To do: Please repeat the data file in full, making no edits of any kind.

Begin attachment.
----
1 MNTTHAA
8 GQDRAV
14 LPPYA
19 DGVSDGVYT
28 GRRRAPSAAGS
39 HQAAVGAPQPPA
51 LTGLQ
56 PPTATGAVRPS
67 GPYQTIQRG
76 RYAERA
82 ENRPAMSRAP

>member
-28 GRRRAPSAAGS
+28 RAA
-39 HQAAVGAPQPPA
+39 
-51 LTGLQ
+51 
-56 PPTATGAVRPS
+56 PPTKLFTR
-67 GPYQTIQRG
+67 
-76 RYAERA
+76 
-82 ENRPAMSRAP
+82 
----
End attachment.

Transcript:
1 MNTTHAA
8 GQDRAV
14 LPPYA
19 DGVSDGVYT
28 GRRRAPSAAGS
39 HQAAVGAPQPPA
51 LTGLQ
56 PPTATGAVRPS
67 GPYQTIQRG
76 RYAERA
82 ENRPAMSRAP

>member
-28 GRRRAPSAAGS
+28 RAA
-39 HQAAVGAPQPPA
+39 
-51 LTGLQ
+51 
-56 PPTATGAVRPS
+56 PPTKLFTR
-67 GPYQTIQRG
+67 
-76 RYAERA
+76 
-82 ENRPAMSRAP
+82 